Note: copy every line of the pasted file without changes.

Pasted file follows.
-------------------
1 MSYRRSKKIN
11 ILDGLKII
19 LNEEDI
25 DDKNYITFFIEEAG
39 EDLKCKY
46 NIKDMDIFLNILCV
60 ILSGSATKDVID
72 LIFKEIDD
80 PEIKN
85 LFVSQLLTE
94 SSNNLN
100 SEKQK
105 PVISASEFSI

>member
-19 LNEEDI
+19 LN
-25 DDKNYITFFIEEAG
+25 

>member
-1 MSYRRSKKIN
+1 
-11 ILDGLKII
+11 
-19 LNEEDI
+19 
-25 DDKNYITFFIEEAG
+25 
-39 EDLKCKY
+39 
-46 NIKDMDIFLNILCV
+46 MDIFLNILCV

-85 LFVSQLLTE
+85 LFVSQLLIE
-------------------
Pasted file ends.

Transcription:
1 MSYRRSKKIN
11 ILDGLKII
19 LNEEDI
25 DDKNYITFFIEEAG
39 EDLKCKY
46 NIKDMDIFLNILCV
60 ILSGSATKDVID
72 LIFKEIDD
80 PEIKN
85 LFVSQLLTE
94 SSNNLN
100 SEKQK
105 PVISASEFSI

>member
-19 LNEEDI
+19 LN
-25 DDKNYITFFIEEAG
+25 

>member
-1 MSYRRSKKIN
+1 
-11 ILDGLKII
+11 
-19 LNEEDI
+19 
-25 DDKNYITFFIEEAG
+25 
-39 EDLKCKY
+39 
-46 NIKDMDIFLNILCV
+46 MDIFLNILCV

-85 LFVSQLLTE
+85 LFVSQLLIE